That reminds me how LaTeX-beamer presentations do animations.
Is the problem OP complains about (professional front-end devs who don’t know HTML) real? When I was a kid, there was nary a middle-school student who didn’t know HTML…
My biases make me want to believe him, but if I want to believe something, that’s a red flag that I should be extra careful to make sure it’s really true.
It is absolutely real. Many devs learn a framework and only speak and think within that framework, not realizing it’s a pile of code that sits on top of the ‘native’ html/css/js stack. I’ve worked with several. It’s a dangerous mindset to take but it isn’t all bad. Those frameworks exist to increase productivity, so some amazing stuff gets built quickly. But sometimes, without that lower-level knowledge (and I kind of smirk at the idea that html/css/js is ‘low level’), weird things happen.
I was reading this and waiting for the point where it would say something that wasn’t blindingly obvious (to me), but it never happened. But I suppose there must exist people to whom this is news, otherwise how would you explain the existence of so many bad web apps?
I’ve been learning webdev recently (I have experience with embedded & IoT programming, but not much actual web stuff) and I find it sort of unfathomable to not learn anything about such a fundamental technology…
Right? Though, to be fair, when I started coding it was also pretty normal for people to learn assembly – the expectation to understand history & the system as a whole has gone down as entry-level wages have increased.
But then again assembly is one or two levels of abstraction above literally thinking about voltages and transistors, which are incredibly complex and basically require abstraction to do any sort of productive work!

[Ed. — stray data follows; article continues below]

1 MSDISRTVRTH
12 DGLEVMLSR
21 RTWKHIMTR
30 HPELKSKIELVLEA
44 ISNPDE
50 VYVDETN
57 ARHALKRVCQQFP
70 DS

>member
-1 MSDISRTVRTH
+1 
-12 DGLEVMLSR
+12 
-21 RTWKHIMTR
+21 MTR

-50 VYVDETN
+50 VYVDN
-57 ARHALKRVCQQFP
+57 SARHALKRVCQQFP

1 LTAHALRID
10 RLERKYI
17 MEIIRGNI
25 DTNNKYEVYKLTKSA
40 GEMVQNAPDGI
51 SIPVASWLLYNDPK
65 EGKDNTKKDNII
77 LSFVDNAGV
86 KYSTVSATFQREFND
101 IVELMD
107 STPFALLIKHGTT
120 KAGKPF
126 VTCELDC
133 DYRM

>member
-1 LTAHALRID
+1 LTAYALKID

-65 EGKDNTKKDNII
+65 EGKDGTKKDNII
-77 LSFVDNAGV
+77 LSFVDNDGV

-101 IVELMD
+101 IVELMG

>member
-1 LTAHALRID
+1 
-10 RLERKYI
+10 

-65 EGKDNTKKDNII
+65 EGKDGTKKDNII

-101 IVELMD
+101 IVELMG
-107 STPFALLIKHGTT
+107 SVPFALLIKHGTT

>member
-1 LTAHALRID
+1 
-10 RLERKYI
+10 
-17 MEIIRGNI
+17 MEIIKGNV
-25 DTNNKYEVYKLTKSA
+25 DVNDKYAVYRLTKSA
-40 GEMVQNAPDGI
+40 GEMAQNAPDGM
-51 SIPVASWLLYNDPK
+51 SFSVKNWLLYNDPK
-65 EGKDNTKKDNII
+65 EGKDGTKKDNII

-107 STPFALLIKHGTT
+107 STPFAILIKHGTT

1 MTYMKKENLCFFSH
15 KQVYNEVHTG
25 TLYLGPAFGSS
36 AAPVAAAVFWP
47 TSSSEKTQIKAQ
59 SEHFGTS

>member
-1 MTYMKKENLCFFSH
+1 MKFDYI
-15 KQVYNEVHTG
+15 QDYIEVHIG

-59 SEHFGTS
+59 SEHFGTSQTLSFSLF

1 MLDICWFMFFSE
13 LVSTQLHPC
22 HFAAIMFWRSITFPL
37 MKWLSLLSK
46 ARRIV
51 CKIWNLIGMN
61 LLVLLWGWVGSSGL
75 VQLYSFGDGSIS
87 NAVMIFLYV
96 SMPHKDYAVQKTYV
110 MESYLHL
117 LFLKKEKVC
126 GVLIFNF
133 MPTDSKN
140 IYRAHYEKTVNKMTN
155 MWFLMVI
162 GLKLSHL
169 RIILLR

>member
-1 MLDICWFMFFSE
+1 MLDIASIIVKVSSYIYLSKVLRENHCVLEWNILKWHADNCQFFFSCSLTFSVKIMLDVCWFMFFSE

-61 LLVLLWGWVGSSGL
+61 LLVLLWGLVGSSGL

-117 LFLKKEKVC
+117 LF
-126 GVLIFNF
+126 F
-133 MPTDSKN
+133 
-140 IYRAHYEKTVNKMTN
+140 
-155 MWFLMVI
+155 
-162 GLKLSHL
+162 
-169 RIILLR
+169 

Is the same thing true about HTML and CSS? Maybe, but definitely not to the same degree. I think you could draw the line at Single-Page web applications, which is where I believe relying only on vanilla JS makes things difficult. But a lot of websites don’t need to be SPAs, and creating something simpler would make the web significantly more accessible.
I wouldn’t say that assembly is one or two levels of abstraction above voltages. Assembly is one level of abstraction above microcoded machine language. Beneath that, you’ve generally got people thinking in terms of gates. In college, as part of a sophomore-level class, we were supposed to design a 4-bit CPU from gate level to opcodes & then write assembly for it – something that wasn’t terribly difficult & gave some insight into how CPUs work, but also didn’t teach me a damned thing about electrical engineering.
A WWW developer not knowing HTML, while amusing, is merely a symptom of popularity damaging the WWW. The rest of it is that the WWW was fundamentally poorly designed from the beginning.